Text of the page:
Friday, May 30, 2008

The Story of Dracovenator - Part I

Welcome to my first foray into the blogosphere. Bear with me I’m completely new to this. I hope to bring you ideas, news, views and perhaps a little original artwork when work and family commitments allow. So, what to cover in my inaugural post? I think the story behind this blog’s title would be as good as place as any to kick off.
Dracovenator is a desperately fragmentary theropod dinosaur from the Elliot Formation of South Africa. The specimen consists of just the premaxillae (bones from the tip of the snout - see photo) a fragment of maxilla (the main upper jaw bone) and some small pieces of lower jaw, including a chunk from the jaw joint. Incomplete though it is, it is special to me. I didn’t excavate it, but I did recognise it, describe it and bestow it with its scientific name.

I found Dracovenator one day in 2004 during one of my occasional work-avoidance trips to my favourite field areas – the basement Karoo fossil store at Wits University. This marvellous store of palaeontological treasures is largely the result of a lifetimes collection by the remarkable James Kitching. I could write pages about this ‘man with the x-ray eyes’ and his uncanny ability to find fossils where few others can (and from such unlikely places as up in a helicopter or on a train at full speed) but for the purposes of brevity I will simply mention one fortunate character trait – he lacked interest in dinosaurs. This meant that all the wonderful dinosaurs he found while looking for other vertebrates that lived alongside them in the Karoo were dutifully collected but left largely unstudied. My palaeo career has had more than a helping hand from sorting through the material James collected.
While randomly opening boxes in the ‘thecodont’ section of the collection I came upon a box containing the label “?Erythrosuchus, Upper Elliot Formation” . WTF? Erythrosuchus is an early Triassic archosaurfrom the Burgersdorp Formation, whereas the upper Elliot is Jurassic in age. I quickly delved into the paper towelling that wrapped the specimens and pulled out a stunningly well-preserved and complete theropod premaxilla. It looked at first glance like the premaxilla of ‘Syntarsus’ the only theropod taxon known from the Elliot Formation at that time, only this specimen was many times larger. A new giant coelophysoid from South Africa, that’s not something you find every day.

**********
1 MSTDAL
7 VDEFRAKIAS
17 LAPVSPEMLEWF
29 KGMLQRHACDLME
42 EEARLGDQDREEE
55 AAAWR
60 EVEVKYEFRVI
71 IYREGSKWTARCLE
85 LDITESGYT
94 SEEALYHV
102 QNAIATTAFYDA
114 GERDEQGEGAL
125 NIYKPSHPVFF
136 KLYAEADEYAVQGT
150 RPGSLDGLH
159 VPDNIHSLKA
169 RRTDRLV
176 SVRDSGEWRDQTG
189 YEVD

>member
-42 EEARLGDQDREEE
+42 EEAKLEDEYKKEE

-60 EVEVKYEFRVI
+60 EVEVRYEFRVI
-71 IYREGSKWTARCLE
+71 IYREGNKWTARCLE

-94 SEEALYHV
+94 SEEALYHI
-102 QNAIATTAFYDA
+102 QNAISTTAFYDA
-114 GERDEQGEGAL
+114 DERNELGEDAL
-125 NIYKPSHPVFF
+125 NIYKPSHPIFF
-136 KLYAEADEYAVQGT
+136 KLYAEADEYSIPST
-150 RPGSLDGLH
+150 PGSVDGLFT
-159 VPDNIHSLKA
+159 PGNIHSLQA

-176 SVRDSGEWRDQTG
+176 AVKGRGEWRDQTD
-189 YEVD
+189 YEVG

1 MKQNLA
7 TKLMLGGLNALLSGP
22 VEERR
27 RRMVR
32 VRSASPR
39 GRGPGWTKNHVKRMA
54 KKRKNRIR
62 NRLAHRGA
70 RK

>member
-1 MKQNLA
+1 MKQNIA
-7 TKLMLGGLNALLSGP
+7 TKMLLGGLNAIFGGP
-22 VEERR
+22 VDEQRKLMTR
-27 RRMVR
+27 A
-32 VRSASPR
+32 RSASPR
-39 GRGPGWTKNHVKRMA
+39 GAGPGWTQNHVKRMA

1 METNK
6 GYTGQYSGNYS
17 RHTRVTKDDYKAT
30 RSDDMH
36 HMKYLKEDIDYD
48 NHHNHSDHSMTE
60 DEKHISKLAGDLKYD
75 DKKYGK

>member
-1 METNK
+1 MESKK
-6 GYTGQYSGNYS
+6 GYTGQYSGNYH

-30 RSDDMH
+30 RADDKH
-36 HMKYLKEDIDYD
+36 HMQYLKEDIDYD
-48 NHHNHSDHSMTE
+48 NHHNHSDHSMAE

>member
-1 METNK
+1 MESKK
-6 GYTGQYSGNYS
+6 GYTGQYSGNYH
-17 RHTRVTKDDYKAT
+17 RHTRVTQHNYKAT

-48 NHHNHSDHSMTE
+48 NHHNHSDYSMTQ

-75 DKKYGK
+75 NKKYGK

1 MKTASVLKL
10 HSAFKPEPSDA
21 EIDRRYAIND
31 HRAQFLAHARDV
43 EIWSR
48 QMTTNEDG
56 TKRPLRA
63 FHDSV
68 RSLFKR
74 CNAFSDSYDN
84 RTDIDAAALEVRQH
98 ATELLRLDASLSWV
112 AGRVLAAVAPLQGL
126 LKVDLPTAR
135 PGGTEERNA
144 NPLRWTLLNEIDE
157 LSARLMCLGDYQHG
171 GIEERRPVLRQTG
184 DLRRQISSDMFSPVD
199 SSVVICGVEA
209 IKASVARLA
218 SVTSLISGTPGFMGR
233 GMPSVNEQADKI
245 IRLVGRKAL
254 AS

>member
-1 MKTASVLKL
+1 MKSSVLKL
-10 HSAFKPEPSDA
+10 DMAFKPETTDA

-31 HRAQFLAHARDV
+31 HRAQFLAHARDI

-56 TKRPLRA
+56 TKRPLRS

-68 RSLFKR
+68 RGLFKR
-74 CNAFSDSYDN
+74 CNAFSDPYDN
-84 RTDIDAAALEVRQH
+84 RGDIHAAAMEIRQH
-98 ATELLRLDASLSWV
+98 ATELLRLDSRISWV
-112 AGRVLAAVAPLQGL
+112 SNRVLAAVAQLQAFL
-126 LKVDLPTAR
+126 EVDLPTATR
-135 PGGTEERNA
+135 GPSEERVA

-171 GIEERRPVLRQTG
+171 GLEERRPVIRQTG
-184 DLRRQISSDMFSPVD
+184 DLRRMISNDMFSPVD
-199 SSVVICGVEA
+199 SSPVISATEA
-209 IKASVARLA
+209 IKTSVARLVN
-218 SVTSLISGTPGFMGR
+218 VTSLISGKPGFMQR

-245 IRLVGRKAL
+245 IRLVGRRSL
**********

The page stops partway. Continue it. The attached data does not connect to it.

Dracovenator translates to ‘dragon hunter’ which seemed like an appropriate name from this predatory dinosaur that comes from near the foothills of the famous Drakensburg (‘Dragon Mountain’) Range, in South Africa. It is currently thought to be a ‘dilophosaurid’, a small group of just four species of theropod dinosaurs from the Early Jurassic of, well, the world (definite finds so far in North America, Asia, Antarctica and Africa, although I suspect fragments from Europe probably belong here as well). The name ‘Dilophosauridae’ has not officially been named in print but really ought to be.
What’s especially interesting is that recent analyses (starting with Oliver Rauhut’s 2003 magnum opus) have found them to be more closely related to ‘advanced theropods’ than the archaic coelophysoid theropods they were ‘traditionaly’ associated with (I am speaking here of a tradition extending back no further than the mid 1980’s). This makes them significant for two reasons. Firstly their basic ‘coelophysoidyness’- elegant slender bodies, long low skulls, a distinct kink in the jawline between the two bones of the upper jaw (premaxilla and maxilla) and paired crests (of variable height) atop the snout – indicate that this was the basal condition for theropod dinosaurs (excepting the really basal things like Herrerasaurus if that is a theropod at all). In other words the great ancestor of all theropods from Coelophysis to Tyrannosaurus to Hummingbirds would have looked very much like Coelophysis itself. Dilophosaurids also help to reduce the gap in the fossil record between coelophysoids, (which first appear in the Late Triassic) and advanced theropods (which don’t make a definite appearance until the middle Jurassic*). We no longer need to postulate a missing lineage of advanced theropod fossils extending back to the Late Triassic alongside the coelophysoids. They could have easily branched from the dilophosaurids at any time in the Early Jurassic, just before they show up as fossils in the mid-Jurassic.
– the story continues in part II

* Berberosaurus may be an Early Jurassic ceratosaur, and thus part of the ‘advanced theropod’ clade that I am referring to. However I’m not yet convinced, it could be another dilophosaurid.